H3021 Haiku by Shiko – How enviable, Turning beautiful then falling …
by Master Japanese Calligrapher Eri Takase
Turning beautiful then falling
maple leaves. 
According to Miyamori, “The yamazakura or wild cherry, which scatters its flowers soon after they attain the zenith of their beauty, is considered a symbol of the spirit of the samurai who would prefer death to disgrace and faces death with heroism. Again we have the saying ‘Better be a jewel broken into pieces than a tile kept whole.’ These traditional ideas led the writer of this verse to admire the maple leaves which turn beautiful and then are scattered like the wild cherry." 
Japan Society of London suggests:
Envied by us all,
Turning to such loveliness
Red leaves that fall. 
Asataro Miyamori suggests the translation:
How I envy maple foliage
Which turns beautiful and then falls! 
1) We have used the Japanese from Miyamori  though we do see different ways of writing this same poem. Specifically some write urayamashi in kanji as 羨まし美しうなりて散る紅葉. And there is another reading to the poem which uses narite in hiragana rather than natte in kanji. For example, うらやまし美しうなりて散る紅葉. We avoid this ambiguity by using 成て which can be read either narite or natte.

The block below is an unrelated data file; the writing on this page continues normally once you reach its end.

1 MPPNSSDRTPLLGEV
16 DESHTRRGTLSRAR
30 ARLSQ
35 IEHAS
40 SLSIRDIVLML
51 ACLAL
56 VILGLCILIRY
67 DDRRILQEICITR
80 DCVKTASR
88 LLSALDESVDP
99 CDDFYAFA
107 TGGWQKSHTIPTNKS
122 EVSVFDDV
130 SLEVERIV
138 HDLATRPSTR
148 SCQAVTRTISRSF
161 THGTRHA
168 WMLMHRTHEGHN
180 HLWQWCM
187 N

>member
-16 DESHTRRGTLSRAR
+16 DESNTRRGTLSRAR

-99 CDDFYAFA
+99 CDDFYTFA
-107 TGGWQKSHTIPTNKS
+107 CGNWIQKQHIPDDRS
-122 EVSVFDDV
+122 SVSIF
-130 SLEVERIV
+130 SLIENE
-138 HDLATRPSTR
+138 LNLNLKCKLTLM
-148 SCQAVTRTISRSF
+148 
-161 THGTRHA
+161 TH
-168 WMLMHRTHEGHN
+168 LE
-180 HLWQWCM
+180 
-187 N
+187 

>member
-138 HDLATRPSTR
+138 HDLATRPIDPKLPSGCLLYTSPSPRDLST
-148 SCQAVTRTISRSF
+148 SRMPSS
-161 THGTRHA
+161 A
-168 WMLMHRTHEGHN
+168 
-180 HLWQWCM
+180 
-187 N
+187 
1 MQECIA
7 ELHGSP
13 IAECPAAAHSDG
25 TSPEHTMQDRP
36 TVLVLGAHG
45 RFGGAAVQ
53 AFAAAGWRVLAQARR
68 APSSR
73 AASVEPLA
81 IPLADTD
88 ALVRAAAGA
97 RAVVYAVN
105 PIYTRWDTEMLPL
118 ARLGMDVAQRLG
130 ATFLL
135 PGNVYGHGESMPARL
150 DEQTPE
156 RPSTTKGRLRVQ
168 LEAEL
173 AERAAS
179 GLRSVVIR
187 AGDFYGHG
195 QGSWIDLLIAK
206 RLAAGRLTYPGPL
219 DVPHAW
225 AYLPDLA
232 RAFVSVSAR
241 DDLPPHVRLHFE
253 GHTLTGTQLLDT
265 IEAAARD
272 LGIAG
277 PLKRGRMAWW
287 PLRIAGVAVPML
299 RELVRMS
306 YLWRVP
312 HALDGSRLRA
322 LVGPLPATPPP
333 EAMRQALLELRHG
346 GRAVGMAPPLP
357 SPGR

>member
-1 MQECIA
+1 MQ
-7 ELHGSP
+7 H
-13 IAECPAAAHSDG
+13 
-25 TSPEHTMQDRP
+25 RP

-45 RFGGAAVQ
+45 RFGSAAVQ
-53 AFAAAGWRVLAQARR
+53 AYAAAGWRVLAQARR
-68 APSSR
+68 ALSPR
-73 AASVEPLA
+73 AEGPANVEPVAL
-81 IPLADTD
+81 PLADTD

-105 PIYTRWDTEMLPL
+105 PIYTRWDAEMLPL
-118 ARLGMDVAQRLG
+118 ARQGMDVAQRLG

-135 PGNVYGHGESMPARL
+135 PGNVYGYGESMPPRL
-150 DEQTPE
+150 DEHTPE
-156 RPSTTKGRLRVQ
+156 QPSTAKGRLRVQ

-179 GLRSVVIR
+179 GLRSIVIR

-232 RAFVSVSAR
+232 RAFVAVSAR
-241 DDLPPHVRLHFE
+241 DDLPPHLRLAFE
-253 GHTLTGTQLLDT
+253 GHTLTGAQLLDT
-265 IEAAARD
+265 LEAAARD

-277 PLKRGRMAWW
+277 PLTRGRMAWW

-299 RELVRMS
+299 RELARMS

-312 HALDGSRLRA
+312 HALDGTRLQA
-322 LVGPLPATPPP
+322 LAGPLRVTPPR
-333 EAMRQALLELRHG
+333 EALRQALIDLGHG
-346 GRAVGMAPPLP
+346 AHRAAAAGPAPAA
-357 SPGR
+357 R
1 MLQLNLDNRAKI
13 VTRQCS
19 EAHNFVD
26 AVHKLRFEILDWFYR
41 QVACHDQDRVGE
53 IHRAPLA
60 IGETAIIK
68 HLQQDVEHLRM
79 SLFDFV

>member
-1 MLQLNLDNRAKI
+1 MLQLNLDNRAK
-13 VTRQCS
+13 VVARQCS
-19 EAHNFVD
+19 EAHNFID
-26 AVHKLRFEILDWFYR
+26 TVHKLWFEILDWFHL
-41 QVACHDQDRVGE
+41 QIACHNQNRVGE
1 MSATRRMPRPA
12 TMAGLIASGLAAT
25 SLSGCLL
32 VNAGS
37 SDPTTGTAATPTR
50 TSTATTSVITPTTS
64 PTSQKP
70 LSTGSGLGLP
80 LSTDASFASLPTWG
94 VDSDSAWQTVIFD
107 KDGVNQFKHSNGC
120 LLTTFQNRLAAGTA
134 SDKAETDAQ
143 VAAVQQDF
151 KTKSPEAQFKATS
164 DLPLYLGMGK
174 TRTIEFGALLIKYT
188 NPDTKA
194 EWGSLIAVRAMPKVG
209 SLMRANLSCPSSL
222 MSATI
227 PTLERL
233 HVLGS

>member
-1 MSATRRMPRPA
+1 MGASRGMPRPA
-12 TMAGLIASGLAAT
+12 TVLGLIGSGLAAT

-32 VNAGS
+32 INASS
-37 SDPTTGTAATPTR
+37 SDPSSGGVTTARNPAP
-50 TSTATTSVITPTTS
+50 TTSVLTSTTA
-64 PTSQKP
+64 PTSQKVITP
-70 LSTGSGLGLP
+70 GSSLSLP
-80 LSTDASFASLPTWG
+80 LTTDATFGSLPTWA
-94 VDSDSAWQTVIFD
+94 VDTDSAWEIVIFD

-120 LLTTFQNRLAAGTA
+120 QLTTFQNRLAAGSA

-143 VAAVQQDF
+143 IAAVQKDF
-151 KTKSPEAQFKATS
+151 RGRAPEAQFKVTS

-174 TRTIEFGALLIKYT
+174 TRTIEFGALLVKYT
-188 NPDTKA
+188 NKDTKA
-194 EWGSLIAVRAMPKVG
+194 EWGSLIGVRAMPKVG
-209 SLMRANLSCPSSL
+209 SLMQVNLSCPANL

1) うらやまし urayamashi is today written 羨ましい (urayamashii) or うらやましい (urayamashii – note the extra i) and means “envious; jealous; enviable”.
2) 美しう成て is read utsukushuu natte but the actual romaji is utsukushiu natte. Today we would write 美しくなって or 美しく成って which is utsukushiku natte. 美しく (utsukushiku) is from 美しい (utsukushii) meaning “beautiful; lovely”. And 成って (natte) is from 成る (naru) meaning “to become; to change into; to be completed”.
3) 散る (chiru) means “to fall; to scatter;”. The implication is also “to die a noble death”, but the word by itself does not have this meaning.
4) 紅葉 (momiji) means “maple leaves; autumn colors; red leaves”. 紅 means “deep red; crimson” and 葉 means “leaf; leaves”. Notice this can be read kouyou meaning “autumn colors” or momiji referring more specifically to the maple leaf.